Re: The "intellectual property" misnomer

Discussion in 'Python' started by Ben Finney, Jul 12, 2003.

  1. Ben Finney

    Ben Finney Guest

    On Sat, 12 Jul 2003 04:29:04 GMT, Raymond Hettinger wrote:
    >> >> If the PSF holds the copyright to Python, please say that. If the
    >> >> PSF holds patents which cover Python, please say that. If the PSF
    >> >> owns the trademark for Python, please say that. If the PSF has
    >> >> trade secrets in Python, please say that.

    >
    > PSF is the copyright holder and issuer of the python license to the
    > code covered by that copyright.


    Excellent. So "The PSF is the copyright holder for Python". No need
    for gymnastics, and it actually says something meaningful.

    > In layman's terms, it means exactly what Guido said.


    The layman's understanding of "intellectual property" is confused,
    doesn't relate to reality, and is harmful. Please avoid use of that
    term.

    > Hope this helps,


    It does, thanks.

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    Ben Finney, Jul 12, 2003
    #1
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  2. > >> If the PSF holds the copyright to Python, please say that.
    > >> If the PSF holds patents which cover Python, please say that.
    > >> If the PSF owns the trademark for Python, please say that.
    > >> If the PSF has trade secrets in Python, please say that.

    > >
    > > So you somehow managed to divine Guido's intent from that "ridiculous,
    > > meaningless term"

    >
    > No, I requested that the term be clarified, because *I don't* know what
    > is meant by "The PSF holds the intellectual property rights for Python".
    > It's a meaningless statement as it stands.


    PSF is the copyright holder and issuer of the python license to the
    code covered by that copyright. Type license() at the command
    prompt to see the elaboration using terms that *do* have meaning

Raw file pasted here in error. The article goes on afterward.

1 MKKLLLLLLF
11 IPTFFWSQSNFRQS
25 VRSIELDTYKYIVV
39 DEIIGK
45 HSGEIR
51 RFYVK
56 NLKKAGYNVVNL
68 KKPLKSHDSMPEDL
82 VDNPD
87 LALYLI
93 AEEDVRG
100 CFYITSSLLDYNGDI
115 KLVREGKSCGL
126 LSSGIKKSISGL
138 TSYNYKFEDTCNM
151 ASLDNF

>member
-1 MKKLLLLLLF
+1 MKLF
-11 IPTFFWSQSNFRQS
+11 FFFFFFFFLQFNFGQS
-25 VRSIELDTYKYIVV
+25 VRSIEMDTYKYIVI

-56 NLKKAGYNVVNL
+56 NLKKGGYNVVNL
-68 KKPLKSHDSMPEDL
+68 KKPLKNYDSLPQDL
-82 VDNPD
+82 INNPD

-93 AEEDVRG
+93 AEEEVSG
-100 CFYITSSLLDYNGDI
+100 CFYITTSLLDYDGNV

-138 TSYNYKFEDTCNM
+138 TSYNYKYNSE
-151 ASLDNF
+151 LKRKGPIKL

to the legal types who helped craft and vette the wording.

    In layman's terms, it means exactly what Guido said.

    Hope this helps,


    Raymond Hettinger
    Raymond Hettinger, Jul 12, 2003
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  3. Ben Finney

    Peter Hansen Guest

    Ben Finney wrote:
    >
    > On Sat, 12 Jul 2003 04:29:04 GMT, Raymond Hettinger wrote:
    > > In layman's terms, it means exactly what Guido said.

    >
    > The layman's understanding of "intellectual property" is confused,
    > doesn't relate to reality, and is harmful. Please avoid use of that
    > term.


    You've already stated clearly your belief (Are you a lawyer?
    No? So it's merely a belief, right? a personal opinion.)
    that the term "intellectual property" has no legal meaning,
    therefore "layman's" in the above is redundant. The result
    is that you are saying in effect that the term "intellectual
    property" is wrong for everyone on the planet and that no one
    can have a useful meaning for it and therefore must avoid its use.
    One might almost expect you to claim copyright on the phrase and
    refuse to license its reproduction to the rest of us. ;-)

    As far as I'm concerned, "intellectual property" *has* a useful
    meaning, though an ambiguous one (as intended, no doubt), and
    Guido used it in a way which communicated *to me* (as he intended
    it to communicate to people like me) certain information. There's
    no need in non-legal documents to avoid ambiguity and in fact
    there's a lot of advantage in using it. Think of it as a Pythonic
    approach to communication: it's not rigorously defined, yet
    it works!

    You may not like the term, but I got something useful out of
    that use of it, as was intended, and I might feel somewhat
    offended by your telling me and everyone else on the planet that
    we should avoid it when *we* believe it communicates something
    useful, and effectively.

    -Peter
    Peter Hansen, Jul 12, 2003
    #3
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